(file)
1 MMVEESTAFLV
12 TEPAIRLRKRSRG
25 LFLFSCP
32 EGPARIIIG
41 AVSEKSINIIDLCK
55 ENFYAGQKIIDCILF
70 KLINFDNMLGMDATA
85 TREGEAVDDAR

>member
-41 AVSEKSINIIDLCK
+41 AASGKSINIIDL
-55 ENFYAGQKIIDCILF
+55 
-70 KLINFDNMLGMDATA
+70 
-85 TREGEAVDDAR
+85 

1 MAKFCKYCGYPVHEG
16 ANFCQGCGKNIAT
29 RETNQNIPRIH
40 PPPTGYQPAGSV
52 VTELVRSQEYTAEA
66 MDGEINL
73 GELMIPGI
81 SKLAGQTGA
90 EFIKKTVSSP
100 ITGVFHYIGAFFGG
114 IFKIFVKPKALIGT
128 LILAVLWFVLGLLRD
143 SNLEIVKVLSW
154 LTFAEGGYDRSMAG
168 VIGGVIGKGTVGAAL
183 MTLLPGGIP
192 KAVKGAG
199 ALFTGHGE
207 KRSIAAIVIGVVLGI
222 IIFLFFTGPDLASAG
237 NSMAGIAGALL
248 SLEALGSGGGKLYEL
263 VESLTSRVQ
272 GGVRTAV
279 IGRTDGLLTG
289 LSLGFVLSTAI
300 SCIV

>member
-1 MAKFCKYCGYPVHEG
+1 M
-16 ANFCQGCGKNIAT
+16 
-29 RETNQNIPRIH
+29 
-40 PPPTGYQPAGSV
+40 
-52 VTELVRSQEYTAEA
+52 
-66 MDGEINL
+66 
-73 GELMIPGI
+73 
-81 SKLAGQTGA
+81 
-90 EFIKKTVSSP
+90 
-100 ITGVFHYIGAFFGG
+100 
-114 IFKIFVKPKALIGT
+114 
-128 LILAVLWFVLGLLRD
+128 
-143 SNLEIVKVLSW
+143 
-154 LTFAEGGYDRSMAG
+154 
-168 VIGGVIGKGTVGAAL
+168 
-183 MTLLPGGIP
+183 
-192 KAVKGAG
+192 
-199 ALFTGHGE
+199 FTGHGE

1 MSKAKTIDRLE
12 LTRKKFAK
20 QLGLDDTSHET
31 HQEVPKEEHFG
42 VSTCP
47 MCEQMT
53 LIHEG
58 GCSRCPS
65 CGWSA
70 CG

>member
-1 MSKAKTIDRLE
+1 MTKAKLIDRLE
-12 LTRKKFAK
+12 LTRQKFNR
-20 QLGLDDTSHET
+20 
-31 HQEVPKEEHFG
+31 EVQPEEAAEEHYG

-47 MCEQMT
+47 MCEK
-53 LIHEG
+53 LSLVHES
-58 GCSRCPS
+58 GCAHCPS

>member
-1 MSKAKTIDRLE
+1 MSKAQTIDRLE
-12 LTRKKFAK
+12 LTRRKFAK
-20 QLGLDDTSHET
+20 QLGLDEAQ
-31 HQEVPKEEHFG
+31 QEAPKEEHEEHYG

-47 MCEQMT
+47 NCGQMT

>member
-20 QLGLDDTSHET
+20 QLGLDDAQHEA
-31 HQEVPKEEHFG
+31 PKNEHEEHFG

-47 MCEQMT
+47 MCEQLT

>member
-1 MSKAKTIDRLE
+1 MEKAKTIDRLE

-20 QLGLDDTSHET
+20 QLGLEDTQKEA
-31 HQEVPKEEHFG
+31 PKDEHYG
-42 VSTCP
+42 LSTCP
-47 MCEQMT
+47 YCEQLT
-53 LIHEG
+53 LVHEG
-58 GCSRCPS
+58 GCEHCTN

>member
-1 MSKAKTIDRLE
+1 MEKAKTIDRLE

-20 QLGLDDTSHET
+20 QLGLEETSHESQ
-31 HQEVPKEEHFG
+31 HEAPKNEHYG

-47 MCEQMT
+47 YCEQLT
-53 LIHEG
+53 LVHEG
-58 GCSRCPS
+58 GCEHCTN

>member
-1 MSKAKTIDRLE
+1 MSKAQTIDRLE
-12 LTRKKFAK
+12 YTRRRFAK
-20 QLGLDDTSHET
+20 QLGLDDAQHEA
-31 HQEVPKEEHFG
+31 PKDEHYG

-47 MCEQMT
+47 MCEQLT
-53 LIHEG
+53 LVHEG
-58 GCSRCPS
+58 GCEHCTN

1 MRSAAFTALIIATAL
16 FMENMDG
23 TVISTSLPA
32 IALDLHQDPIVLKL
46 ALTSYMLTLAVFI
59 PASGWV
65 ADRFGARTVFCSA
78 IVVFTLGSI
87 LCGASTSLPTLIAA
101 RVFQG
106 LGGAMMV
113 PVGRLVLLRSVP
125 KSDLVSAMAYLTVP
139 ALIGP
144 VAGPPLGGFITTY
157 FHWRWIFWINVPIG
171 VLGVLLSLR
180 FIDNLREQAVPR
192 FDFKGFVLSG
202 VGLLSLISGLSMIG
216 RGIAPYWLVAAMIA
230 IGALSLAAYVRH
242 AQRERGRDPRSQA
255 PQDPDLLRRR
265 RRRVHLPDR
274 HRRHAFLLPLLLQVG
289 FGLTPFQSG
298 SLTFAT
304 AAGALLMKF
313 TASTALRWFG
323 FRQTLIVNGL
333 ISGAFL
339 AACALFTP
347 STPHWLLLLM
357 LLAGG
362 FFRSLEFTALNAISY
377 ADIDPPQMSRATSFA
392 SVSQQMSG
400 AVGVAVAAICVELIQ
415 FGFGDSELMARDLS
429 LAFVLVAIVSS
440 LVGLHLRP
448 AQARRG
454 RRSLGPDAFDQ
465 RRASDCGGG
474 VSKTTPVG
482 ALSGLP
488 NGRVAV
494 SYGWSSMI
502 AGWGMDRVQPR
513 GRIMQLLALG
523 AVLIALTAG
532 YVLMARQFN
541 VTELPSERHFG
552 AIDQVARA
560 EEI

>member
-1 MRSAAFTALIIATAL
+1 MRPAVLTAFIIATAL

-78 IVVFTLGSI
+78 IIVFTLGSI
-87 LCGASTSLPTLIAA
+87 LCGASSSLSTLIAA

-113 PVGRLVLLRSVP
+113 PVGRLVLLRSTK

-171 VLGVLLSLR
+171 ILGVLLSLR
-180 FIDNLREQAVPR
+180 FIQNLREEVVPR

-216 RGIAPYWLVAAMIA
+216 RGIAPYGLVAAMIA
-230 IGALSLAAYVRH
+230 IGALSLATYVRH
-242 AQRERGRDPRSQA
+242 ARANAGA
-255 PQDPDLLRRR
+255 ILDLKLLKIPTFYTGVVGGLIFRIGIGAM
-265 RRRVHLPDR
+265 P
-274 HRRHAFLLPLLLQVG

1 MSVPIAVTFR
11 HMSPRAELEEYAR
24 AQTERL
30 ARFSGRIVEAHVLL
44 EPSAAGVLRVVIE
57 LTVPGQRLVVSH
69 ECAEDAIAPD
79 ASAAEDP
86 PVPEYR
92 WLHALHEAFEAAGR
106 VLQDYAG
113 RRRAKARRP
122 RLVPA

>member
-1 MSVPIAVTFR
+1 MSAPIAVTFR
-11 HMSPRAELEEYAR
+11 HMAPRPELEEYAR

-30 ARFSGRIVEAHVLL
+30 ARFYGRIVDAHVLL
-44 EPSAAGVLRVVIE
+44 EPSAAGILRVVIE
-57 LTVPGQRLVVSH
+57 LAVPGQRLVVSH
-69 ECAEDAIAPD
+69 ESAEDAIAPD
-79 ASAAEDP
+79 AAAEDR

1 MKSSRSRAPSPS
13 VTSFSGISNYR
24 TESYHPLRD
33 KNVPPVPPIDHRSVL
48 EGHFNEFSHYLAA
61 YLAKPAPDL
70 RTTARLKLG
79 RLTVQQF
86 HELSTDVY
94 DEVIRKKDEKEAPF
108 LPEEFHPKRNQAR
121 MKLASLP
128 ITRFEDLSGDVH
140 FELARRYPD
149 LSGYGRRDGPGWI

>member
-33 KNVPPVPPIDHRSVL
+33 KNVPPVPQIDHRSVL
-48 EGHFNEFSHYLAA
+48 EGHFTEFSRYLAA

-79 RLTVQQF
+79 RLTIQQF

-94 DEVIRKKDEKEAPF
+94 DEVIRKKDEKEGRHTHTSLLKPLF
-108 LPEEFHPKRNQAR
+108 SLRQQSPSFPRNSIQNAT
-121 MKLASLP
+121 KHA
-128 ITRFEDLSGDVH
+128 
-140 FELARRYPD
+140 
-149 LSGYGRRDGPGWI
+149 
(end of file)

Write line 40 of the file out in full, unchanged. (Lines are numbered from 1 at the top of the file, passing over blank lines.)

263 VESLTSRVQ